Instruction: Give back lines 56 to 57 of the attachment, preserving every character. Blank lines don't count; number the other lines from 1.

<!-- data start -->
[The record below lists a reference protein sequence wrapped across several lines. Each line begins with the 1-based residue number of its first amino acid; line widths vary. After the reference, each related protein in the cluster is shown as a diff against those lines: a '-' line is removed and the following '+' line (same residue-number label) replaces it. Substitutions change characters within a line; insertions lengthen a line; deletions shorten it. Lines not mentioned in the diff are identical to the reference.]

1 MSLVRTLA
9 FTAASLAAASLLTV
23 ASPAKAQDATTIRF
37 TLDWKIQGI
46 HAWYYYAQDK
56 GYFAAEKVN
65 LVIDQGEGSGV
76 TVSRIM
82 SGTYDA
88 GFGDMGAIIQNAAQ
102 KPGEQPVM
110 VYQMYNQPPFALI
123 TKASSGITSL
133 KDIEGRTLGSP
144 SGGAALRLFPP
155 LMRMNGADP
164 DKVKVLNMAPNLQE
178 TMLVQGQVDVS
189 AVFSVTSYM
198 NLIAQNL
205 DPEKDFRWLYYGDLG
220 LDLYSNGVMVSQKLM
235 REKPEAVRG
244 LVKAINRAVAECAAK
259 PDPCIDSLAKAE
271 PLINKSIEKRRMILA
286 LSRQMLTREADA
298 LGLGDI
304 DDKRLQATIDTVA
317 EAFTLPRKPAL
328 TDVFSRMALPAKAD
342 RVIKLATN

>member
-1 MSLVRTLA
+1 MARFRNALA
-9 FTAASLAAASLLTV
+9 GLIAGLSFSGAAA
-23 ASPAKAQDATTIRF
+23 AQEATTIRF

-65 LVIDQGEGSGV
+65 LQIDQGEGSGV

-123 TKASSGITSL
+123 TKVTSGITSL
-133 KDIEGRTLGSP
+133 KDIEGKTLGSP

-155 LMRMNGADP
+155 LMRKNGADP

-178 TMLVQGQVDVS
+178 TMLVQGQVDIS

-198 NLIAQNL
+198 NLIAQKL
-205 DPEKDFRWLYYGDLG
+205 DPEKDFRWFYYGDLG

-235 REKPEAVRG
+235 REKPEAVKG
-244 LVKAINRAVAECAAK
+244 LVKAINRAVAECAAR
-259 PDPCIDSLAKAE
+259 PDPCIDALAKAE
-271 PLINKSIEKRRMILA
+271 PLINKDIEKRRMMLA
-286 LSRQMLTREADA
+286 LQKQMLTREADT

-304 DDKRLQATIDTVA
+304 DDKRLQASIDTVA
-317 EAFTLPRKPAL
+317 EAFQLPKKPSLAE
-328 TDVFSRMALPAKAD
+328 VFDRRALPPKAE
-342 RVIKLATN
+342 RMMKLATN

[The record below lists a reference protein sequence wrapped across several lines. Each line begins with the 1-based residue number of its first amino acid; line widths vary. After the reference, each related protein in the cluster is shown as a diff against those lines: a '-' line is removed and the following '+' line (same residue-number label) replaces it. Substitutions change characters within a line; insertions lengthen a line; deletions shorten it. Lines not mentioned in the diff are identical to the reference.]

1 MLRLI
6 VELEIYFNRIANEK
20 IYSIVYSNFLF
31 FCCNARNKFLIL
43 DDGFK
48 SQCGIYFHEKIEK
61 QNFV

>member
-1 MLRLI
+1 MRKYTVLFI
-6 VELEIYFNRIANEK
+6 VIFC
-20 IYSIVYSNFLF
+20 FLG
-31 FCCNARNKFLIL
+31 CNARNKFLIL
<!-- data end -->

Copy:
+235 REKPEAVKG
-244 LVKAINRAVAECAAK